The business is key to delivering a clear design. Workshops to understand the scope of what they are doing at the moment, what works well, what doesn’t - what are their pain points all need to be understood. Understanding their business processes and inefficiencies helps to define the future ‘to be’ state.

The ERP system is delivered with a standard set of ‘best practice’ business processes and ways of working. 

Deviations away from this standard set of processes generally requires additional customisation or development effort which will have an attached cost. 

The more non standard developments the greater the implementation costs and also the ongoing support costs. 

Rather than changing the system to fit the way the business does things now, the key is to change your business processes to fit the standard way the system does things. 

The business needs to challenge their current ways of working and really understand where their inefficiencies are. 

This can be an uncomfortable undertaking depending on how receptive the business users are to change. Users may feel like you are critcising them, that the suggestion is that they aren’t doing a good job or doing things well,  that they are inefficient and should be doing things better. 

This really isn’t the case, this is just the perfect opportunity to challenge the status quo and make changes for the better.

Users can often be difficult to convince that the ERP best practice solution will work for them, they’ll be able to give 101 reasons why they are different. But be patient and try to keep persuading and convincing them, as in reality they often find the best practice processes work just as well if they give them a try and have an open mind. 

Development time and effort should be concentrated on the things that the standard ERP system may not deliver, or the things that make your business stand out from the rest. The processes that add value to your business or help you to reduce costs.

Once your design is complete and documented, the Blueprint should be reviewed and signed-off by the project stakeholders to agree that it meets their objectives.


Now we have a clearly defined scope we can move onto the system build.

This is where we configure, customise and build the ERP system to meet the individual business requirements. Configuration and customisation are key components of any ERP build and fitting the system to your business environment. 

Every ERP system needs to be configured to meet the specific business requirements. Configuration means setting up the standard ERP system to work for the individual business.

For example, defining your enterprise structure, defining languages and time zones, setting up custom fields, defining roles etc. 

Configuration takes the standard system and ‘tweaks’ it to make it unique to your business, you extend the standard functionality but still continue to use the standard code delivered with the system.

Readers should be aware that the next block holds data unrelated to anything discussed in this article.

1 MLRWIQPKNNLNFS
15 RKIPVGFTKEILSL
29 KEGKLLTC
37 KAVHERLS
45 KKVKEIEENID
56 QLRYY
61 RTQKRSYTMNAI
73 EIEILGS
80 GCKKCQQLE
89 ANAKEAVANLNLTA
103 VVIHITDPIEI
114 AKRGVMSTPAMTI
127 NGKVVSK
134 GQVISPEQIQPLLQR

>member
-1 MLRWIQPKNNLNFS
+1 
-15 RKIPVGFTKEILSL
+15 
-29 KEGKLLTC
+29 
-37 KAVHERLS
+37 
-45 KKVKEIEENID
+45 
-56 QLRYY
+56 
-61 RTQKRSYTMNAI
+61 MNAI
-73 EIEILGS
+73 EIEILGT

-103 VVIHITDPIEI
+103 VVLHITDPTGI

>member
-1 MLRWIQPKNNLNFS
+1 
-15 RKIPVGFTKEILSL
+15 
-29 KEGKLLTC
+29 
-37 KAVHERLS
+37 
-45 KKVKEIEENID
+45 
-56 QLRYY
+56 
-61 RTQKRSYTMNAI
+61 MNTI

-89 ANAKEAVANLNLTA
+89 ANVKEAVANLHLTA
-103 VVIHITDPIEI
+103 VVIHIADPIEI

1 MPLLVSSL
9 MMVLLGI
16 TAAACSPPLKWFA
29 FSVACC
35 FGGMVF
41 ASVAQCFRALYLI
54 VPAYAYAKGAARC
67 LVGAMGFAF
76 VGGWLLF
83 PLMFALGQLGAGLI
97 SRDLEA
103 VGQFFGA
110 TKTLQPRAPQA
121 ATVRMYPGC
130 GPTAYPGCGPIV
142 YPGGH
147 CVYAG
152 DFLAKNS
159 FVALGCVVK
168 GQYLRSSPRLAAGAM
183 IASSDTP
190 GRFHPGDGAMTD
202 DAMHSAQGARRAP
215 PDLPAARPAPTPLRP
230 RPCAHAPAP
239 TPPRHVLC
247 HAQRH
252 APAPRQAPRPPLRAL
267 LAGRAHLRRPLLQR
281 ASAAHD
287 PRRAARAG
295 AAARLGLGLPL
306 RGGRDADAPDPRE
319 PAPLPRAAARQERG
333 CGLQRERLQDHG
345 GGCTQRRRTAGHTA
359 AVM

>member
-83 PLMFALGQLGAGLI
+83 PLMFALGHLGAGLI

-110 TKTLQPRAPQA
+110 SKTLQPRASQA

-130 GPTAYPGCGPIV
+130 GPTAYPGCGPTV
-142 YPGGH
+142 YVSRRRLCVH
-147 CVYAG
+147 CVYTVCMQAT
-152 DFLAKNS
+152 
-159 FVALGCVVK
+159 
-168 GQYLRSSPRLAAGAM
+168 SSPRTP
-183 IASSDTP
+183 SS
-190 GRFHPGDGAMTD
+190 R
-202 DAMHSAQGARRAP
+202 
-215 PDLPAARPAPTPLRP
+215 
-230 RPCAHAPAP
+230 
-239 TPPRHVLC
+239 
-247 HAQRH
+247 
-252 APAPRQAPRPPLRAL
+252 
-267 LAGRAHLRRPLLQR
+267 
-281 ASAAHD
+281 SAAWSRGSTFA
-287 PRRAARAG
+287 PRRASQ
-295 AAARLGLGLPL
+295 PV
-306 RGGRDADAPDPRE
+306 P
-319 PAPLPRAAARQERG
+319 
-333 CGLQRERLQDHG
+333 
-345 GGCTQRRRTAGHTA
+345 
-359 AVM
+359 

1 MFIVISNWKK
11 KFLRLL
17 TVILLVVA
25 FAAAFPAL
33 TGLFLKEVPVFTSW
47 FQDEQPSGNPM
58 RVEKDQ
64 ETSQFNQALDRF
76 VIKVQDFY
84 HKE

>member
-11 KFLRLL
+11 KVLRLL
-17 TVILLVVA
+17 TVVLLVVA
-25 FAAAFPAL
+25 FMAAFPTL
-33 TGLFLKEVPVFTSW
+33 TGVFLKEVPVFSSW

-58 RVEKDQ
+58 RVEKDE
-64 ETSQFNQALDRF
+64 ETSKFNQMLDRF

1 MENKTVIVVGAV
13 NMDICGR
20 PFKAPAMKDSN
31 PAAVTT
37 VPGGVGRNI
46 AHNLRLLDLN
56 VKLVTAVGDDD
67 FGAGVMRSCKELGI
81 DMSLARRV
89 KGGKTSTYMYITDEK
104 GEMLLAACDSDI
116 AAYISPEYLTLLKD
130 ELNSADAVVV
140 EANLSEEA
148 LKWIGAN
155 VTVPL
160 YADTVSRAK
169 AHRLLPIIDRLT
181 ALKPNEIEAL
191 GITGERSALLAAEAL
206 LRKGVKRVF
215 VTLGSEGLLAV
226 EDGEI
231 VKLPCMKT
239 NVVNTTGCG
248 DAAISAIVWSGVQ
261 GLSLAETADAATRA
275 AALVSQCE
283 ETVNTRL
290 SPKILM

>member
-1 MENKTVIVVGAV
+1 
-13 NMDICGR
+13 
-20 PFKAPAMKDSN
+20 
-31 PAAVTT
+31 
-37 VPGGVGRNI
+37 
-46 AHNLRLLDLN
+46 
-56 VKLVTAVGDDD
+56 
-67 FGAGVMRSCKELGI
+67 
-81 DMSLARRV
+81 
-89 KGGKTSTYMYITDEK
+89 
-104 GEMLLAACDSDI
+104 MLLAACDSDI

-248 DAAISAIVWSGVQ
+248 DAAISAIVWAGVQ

Customisation or development is the process of changing the standard ERP system and enhancing it with a unique business requirement. 

This includes modifying or enhancing standard features, adding new features, building interfaces between systems, changing standard screens or reports. 

When we customise our ERP system we make a conscious choice to create an ERP solution that is unique to our business

In essence we modify the programming code delivered as standard with the system.

ERP configuration and customisation work together to make an ERP application function, however, as we pointed out earlier the more customisation or development you have within your ERP system the more unique the solution becomes to you and the more costly and complex the solution becomes.

To customise or not to customise. Every change or development made to the standard code adds cost to the project. It adds costs now but also can add additional costs over time through support and future developments.

Customising may enable you to correct a perceived system deficiency that matches your business needs perfectly, but you need to have the skills to define how it should work and to write the code to support it. You need to be able to define what happens in different scenarios and determine where the data sits within the database structure so that the developer can extract it to use in the code. You need to define what happens when it goes wrong, how errors should be dealt with. This takes knowledge and knowhow to define and build.

Sometimes it’s a straightforward piece of customisation that’s easy to achieve and can be done quickly, sometimes it’s a highly complex piece of code that takes weeks to define and deliver. When your ERP system is patched or upgraded your standard configuration will work, this will be guaranteed by your ERP vendor, and if it doesn’t they will fix it for you. 

On the other hand there’s no guarantees with your customisation. There’s a chance it might not work in future releases and enhancements of the system, and because it’s not standard code delivered by the ERP developers they won’t provide a fix to get it working, so you’ll need someone on hand who can fix it. This is something you need to consider.

That’s not to say that customisation is taboo but it does introduce cost and risk to your ERP system.

Think long and hard as to whether it’s really needed, once the floodgates have been opened there’s a tendency for customisations to get out of hand, what’s another one in the whole scheme of things?

Think about why the customisation is needed and the business benefits of it. Ideally customisations should support a  business driver such as reducing costs or increasing revenue, not just because someone thinks it might be nice and would make their lives easier.

If you need a multitude of customisations maybe you’ve chosen the wrong ERP package for your business.

Once all our configuration is in place to support all the business processes outlined in the blueprint, and any customisations identified have been defined and developed our system build is complete and we are ready for testing.